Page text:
‘The good Lord won’t send me to hell – I’ve been there.’
For Regina, hell was the Catholic girls’ home in a northern Sydney suburb she lived in just after World War I.
She spoke with the Royal Commission, and also provided written information, about her experiences at the home. Regina and her older sister Grace were placed there when she was six years old, after their mother abandoned them and their siblings.
The nuns who ran the orphanage treated the children cruelly. ‘You just don’t understand people, who are supposed to be religious, where’s the Christianity? You wonder where the Christianity is, you know.’
Every day, Regina was made to scrub three flights of cold stone stairs. If anyone walked on them before they’d dried, she’d have to wash them again. Grace was put to work in the kitchen, and other girls would bash her if she didn’t steal food for them.
There were grubs in the porridge, and bread and dripping for most meals. On Sunday they’d be given a saveloy for breakfast, and a ‘dose of salts’. Regina still can’t eat rice or tapioca –‘frogs eyes’, they called it – as these would usually be served up ‘all glued together’.
The girls had no possessions. Not having toothbrushes meant using fingers and salt, or soot from the coppers, to clean their teeth. At Christmas they would receive a rag doll, or maybe a small book. The next day it would be taken away, so it could be given again the next year.
Physical abuse from the nuns was routine. Sister Dora would poke the children with a pointed piece of wood until they were covered in bruises, or beat them viciously. ‘We often had blood left on our bodies but there was nobody to see or care.’
Regina wished she could run away, but saw what happened to the girls who did. ‘The police would bring them back and they would be unmercifully caned all over their body. It was awful to see. Blood would be drawn.’
Their beds were made of straw, and Regina was a ‘continual bed wetter’. ‘I used to have to get into bed on the wet mattress because it would not dry ... The sheets were pinned to our backs to show the other children we wet the bed. The girls used to tell ghost stories and I was terrified to go to the toilet during the night.’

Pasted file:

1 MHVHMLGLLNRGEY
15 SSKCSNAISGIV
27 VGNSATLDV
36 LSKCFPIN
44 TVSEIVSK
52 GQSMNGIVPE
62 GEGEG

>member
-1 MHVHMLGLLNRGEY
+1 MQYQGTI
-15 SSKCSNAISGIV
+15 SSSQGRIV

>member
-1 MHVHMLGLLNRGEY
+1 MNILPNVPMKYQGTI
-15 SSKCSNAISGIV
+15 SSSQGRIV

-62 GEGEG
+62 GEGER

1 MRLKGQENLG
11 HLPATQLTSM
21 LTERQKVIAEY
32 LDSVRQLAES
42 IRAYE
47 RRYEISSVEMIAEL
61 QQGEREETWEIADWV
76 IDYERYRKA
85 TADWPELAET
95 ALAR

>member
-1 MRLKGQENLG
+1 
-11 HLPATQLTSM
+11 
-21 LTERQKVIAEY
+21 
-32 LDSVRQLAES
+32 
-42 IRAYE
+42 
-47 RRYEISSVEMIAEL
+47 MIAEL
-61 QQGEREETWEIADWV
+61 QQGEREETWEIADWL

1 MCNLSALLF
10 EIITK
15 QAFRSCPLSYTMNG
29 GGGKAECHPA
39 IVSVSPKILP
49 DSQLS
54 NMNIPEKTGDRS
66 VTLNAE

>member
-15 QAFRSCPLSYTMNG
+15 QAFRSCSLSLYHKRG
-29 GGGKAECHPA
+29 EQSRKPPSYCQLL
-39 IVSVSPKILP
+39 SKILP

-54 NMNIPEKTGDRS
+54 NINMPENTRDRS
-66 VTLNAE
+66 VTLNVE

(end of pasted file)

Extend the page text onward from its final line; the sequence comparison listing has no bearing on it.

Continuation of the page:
When Regina first got to the home, she was sexually abused by Elsie, a girl a couple of years older. Elsie would continuously make sexual advances towards her. Regina would be forced to remove her clothes, and to rub her body against Elsie’s.
This abuse happened at night, in their dormitory. There were no nuns supervising the girls while they slept. An older girl in the top bunk was supposed to take care of them, but was always asleep herself. If the nuns suspected what was going on, ‘I honestly don’t think they cared’.
Elsie abused Regina for weeks, until being moved. Regina never told anyone. ‘It was new to me, I didn’t know what was happening ... We were taught to just be obedient, and you just took things in your stride.’
Regina and Grace wrote to their mother, but rarely saw her. ‘The letters were censored and we were always saying things like "we are happy here", that was the only way our letters were sent.’
They were returned to their mother when Regina was 12. When they tried to tell her about their treatment at the home, ‘she just said “they were nuns” and she wouldn’t hear any more. They were nuns’. If Regina made a mistake, even something very small, her mother would tell her ‘I will send you back to where you came from’.
Regina’s mother put her older brother, Mathew, in charge of the children. ‘That was the worst thing she could have done. She didn’t want to bother with us.’ When Mathew sexually abused Regina, ‘we couldn’t say anything, we couldn’t protest it in any way, Mathew was right and we were wrong’.
Regina married early, ‘just to get out of the house’, but her first husband was a violent man. ‘In those days you’d call the police, and they’d say, “We don’t interfere in domestic arguments”.’
She eventually left after a decade of abuse. ‘I had to, for the sake of my children, they lived a hell of a life too.’ Her second marriage was much happier, and ‘I had my rewards later in life’.
The girls at the home were trained for domestic service, and Regina did not receive much schooling even though she was smart. Her second husband told her ‘you’re very bright in the head ... it’s a shame you didn’t get an education. You could have been a lawyer’.
Regina experienced nightmares, and ‘I did get to a point where I had to get some counselling ... things were going round and round in my head, and I thought I was going to go nuts’.
She found a counsellor, but did not disclose the sexual abuse. Nor has she ever told her children, or friends from her church community. ‘There’s a certain amount of shame stuck to that, it’s still there. I kind of feel, was it my fault? You feel guilty.’
Now that Regina is quite elderly, her biggest fear is having to live in a nursing home, as she is scared of being abused again. ‘I believe it’s happening in nursing homes, is really bad ... I’d rather die than go to a nursing home, I really would.’